Remembering The Coldest Games In NFL History
Football players are highly esteemed for their physical and mental toughness. Playing through pain, getting up after taking a devastating hit, not to mention the years of preparation it takes to perform at the highest level in their sport. And that's all before the weather forecast comes in and adds yet another layer of adversity. The NFL schedule stretches into the coldest season of the year, and the January playoffs can clash with teeth-chattering conditions. Braving the cold has always been a part of the game. Before stocking up on Christmas gifts for sports fans, warm yourself up by taking a look back at five of the coldest games in NFL history.
Below-freezing temperatures and a threatening wind chill set the scene for one of the biggest upsets in NFL playoff history. The Kansas City Chiefs went into the playoffs with a league-best 13-3 regular season record. Facing an underdog Indianapolis Colts team that fought their way into the playoffs with a 9-7 record, the Chiefs had home field advantage and everything going for them as they prepared for their January 7th matchup in 1996. But the Chiefs might have been better off playing on the road. The temperature in Arrowhead Stadium was a staggering -6 degrees, with a binding wind chill of -15. The Chiefs quarterback struggled, tossing three interceptions, and a missed field goal in the closing seconds of the game allowed the Colts to escape with a 10-7 win, advancing them to the conference championship.
Red Right 88
In the 1981 AFC Divisional Playoff, the Cleveland Browns might have also favored playing on the road instead of Cleveland Municipal Stadium. The temperature was -5 degrees with an icy wind chill of -20 at its lowest point. Unlike the difference between the Chiefs and Colts, the Browns and Raiders shared an 11-5 regular season record. The Raiders had the momentum coming into the game after beating up on the Houston Oilers in the Wild Card Playoff Game the week before. The freezing conditions held both offenses in check, but it was the interception in the end zone by Raiders safety Mike Davis that kept the Browns from finishing their final drive of the game. Down by only two points and on the Raiders' 13-yard line, the Browns called a passing play, the now-infamous Red Right 88, instead of kicking the easy field goal and sealing the win.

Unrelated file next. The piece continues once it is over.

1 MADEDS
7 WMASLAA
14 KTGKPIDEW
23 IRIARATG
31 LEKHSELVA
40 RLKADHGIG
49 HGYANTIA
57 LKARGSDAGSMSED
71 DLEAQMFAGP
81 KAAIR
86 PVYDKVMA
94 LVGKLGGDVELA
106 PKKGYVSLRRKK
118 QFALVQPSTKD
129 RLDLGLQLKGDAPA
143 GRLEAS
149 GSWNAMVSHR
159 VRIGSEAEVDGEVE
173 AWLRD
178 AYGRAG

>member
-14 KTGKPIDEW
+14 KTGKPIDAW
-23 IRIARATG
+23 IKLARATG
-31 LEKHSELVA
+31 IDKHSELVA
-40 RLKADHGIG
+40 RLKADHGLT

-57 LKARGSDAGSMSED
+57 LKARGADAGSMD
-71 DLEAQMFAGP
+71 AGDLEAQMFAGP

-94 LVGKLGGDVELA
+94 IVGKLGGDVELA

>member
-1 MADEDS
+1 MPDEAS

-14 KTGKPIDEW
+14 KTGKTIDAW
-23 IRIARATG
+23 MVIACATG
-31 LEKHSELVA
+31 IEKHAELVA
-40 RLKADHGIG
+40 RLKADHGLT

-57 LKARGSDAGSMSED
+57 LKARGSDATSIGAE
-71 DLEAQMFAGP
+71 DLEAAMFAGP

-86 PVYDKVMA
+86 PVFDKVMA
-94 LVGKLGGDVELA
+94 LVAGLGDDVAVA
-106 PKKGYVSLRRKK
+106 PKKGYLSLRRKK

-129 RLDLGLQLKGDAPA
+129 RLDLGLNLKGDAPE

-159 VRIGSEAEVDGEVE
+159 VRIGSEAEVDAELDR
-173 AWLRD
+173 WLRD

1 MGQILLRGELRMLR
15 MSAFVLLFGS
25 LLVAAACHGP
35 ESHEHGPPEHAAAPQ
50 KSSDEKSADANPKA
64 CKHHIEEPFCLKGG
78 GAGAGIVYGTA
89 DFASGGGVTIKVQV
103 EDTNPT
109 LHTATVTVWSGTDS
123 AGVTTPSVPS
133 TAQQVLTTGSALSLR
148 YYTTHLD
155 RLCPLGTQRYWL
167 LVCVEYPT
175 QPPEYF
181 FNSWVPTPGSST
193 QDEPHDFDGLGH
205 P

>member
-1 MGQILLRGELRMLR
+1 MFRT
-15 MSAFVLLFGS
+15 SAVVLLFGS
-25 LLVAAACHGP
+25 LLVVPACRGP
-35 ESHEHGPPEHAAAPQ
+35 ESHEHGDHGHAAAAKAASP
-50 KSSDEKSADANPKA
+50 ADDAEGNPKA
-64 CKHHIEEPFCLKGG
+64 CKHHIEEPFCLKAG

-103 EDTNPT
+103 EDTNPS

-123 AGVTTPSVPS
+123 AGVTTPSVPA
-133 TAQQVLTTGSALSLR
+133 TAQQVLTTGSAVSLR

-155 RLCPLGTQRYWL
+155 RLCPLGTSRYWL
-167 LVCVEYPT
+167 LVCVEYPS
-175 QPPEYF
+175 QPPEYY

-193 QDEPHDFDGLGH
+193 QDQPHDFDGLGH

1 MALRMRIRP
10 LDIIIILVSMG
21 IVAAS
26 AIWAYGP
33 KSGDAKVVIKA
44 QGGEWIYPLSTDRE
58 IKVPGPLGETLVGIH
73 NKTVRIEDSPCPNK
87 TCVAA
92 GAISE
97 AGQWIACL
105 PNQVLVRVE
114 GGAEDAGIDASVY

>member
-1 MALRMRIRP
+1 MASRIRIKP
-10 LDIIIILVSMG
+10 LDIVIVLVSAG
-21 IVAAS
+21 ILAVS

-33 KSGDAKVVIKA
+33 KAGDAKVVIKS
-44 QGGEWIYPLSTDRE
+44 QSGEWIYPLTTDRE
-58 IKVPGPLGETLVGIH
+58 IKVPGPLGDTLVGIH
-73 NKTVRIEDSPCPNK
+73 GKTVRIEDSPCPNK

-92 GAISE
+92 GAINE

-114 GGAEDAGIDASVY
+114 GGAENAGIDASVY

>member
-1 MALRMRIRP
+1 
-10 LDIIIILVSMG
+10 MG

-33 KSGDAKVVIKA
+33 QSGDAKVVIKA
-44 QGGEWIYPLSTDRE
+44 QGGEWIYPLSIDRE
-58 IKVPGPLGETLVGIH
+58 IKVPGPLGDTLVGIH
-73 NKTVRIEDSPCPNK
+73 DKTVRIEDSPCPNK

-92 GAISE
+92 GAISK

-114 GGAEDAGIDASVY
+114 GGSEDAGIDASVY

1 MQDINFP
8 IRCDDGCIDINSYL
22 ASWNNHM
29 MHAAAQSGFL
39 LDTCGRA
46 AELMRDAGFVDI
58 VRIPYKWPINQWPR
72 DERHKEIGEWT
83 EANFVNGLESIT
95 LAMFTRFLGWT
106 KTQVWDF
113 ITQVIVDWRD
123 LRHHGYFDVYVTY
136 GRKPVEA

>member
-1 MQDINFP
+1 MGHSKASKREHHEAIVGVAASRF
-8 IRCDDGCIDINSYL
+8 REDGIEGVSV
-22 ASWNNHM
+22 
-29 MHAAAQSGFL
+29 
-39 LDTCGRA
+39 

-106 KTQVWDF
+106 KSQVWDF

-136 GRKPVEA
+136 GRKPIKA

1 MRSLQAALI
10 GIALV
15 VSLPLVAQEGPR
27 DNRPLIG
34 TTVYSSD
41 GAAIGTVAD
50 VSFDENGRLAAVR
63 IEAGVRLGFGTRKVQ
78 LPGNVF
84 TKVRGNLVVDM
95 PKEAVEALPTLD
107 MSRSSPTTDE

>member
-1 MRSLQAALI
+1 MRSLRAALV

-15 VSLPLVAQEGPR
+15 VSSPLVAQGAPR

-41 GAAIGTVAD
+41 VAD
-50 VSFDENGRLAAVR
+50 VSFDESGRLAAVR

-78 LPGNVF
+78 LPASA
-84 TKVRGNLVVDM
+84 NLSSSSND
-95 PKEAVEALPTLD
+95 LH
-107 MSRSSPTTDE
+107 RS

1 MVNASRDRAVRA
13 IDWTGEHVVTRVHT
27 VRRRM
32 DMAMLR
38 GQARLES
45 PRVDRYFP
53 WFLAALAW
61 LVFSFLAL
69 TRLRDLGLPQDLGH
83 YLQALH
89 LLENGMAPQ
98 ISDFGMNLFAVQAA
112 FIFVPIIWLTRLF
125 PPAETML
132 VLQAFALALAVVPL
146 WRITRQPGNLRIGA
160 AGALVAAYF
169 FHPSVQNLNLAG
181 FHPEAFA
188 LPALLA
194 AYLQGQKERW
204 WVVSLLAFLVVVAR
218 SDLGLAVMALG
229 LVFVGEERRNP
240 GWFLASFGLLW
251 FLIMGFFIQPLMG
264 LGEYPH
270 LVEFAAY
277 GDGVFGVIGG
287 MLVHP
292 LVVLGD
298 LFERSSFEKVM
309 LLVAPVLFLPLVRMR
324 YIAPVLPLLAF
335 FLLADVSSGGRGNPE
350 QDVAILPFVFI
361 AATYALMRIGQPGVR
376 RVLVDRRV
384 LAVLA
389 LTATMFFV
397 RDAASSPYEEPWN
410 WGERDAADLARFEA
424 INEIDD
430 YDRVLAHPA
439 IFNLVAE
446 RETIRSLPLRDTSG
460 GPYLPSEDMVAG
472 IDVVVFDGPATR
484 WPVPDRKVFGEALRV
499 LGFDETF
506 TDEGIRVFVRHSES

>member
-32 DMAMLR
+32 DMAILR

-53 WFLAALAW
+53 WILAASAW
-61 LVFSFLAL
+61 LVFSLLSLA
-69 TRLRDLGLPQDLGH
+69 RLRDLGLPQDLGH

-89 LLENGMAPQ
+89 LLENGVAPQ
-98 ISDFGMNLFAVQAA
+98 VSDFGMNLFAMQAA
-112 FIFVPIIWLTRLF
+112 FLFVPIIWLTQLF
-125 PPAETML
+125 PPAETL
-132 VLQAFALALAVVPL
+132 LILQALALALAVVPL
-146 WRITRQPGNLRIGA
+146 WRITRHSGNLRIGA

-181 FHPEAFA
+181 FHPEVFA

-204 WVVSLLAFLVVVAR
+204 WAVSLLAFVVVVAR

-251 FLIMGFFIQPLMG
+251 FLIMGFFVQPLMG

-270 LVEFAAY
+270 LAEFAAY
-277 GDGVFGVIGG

If it weren't for the new covered stadiums in cold-weather cities like Indianapolis and Detroit, there would probably be more cold-weather games making the top of the list in recent years. But not every stadium is covered. The 2016 NFC Wild Card game between the Minnesota Vikings and Seattle Seahawks became the third-coldest game in the history of the NFL, at -6 degrees with a -25 degree wind chill. Another low-scoring game with most points coming off field goals, it also came down to a last minute chip shot through the uprights. This time, the Vikings missed what might have been an easy 27-yard field goal if the icy wind wasn't gusting, allowing the Seahawks to advance to the next round and warmer conditions in Carolina.
Anyone who doesn't think wind chill plays a factor in the overall temperature should ask one of the players from the AFC Championship matchup in 1982. The Cincinnati Bengals played host to the San Diego Chargers in what came to be known as the Freezer Bowl. The temperature was a frigid -9 degrees, but the wind chill was a daunting -38 degrees, the lowest ever recorded in the history of an NFL game. According to the final score, the weather seemed to play a larger role in slowing down the Chargers. The Bengals coasted to a fairly easy 27-7 win, despite the icy, record-setting conditions.
The Ice Bowl
The most famous cold-weather game in NFL history is known as The Ice Bowl. Praised as one of the greatest games in NFL history, it pitted the Green Bay Packers against the Dallas Cowboys in an exact rematch of the 1966 NFL Championship. In 1966, the game was played in Dallas. But in 1967, Lambeau Field was the setting. The temperature at game time was -15 degrees, and the wind chill was around -36 degrees, so cold that the referees refused to use their whistles after finding out they froze to their lips early in the game. Unlike the Bengals-Chargers matchup that would unfold years later in temperatures nearly as cold, The Ice Bowl was a classic, with the Packers edging the Cowboys on a Bart Starr touchdown with only 13 seconds left in the game.